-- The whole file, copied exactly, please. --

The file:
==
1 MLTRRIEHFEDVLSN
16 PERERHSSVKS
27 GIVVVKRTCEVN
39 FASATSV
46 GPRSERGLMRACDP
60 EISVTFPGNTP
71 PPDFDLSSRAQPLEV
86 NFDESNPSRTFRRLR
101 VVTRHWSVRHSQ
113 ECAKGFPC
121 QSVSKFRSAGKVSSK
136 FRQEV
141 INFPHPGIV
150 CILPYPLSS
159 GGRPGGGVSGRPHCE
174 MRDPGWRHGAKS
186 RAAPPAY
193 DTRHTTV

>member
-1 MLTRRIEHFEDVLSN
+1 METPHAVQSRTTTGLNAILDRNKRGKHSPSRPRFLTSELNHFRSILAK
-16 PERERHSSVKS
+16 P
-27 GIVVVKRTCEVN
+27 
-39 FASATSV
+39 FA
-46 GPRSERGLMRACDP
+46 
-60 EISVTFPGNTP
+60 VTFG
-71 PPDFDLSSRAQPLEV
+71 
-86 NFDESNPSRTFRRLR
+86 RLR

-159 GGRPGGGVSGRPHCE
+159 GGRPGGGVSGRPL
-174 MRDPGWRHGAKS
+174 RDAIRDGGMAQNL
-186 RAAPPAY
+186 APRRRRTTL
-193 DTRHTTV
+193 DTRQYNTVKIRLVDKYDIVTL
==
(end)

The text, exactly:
1 MLTRRIEHFEDVLSN
16 PERERHSSVKS
27 GIVVVKRTCEVN
39 FASATSV
46 GPRSERGLMRACDP
60 EISVTFPGNTP
71 PPDFDLSSRAQPLEV
86 NFDESNPSRTFRRLR
101 VVTRHWSVRHSQ
113 ECAKGFPC
121 QSVSKFRSAGKVSSK
136 FRQEV
141 INFPHPGIV
150 CILPYPLSS
159 GGRPGGGVSGRPHCE
174 MRDPGWRHGAKS
186 RAAPPAY
193 DTRHTTV

>member
-1 MLTRRIEHFEDVLSN
+1 METPHAVQSRTTTGLNAILDRNKRGKHSPSRPRFLTSELNHFRSILAK
-16 PERERHSSVKS
+16 P
-27 GIVVVKRTCEVN
+27 
-39 FASATSV
+39 FA
-46 GPRSERGLMRACDP
+46 
-60 EISVTFPGNTP
+60 VTFG
-71 PPDFDLSSRAQPLEV
+71 
-86 NFDESNPSRTFRRLR
+86 RLR

-159 GGRPGGGVSGRPHCE
+159 GGRPGGGVSGRPL
-174 MRDPGWRHGAKS
+174 RDAIRDGGMAQNL
-186 RAAPPAY
+186 APRRRRTTL
-193 DTRHTTV
+193 DTRQYNTVKIRLVDKYDIVTL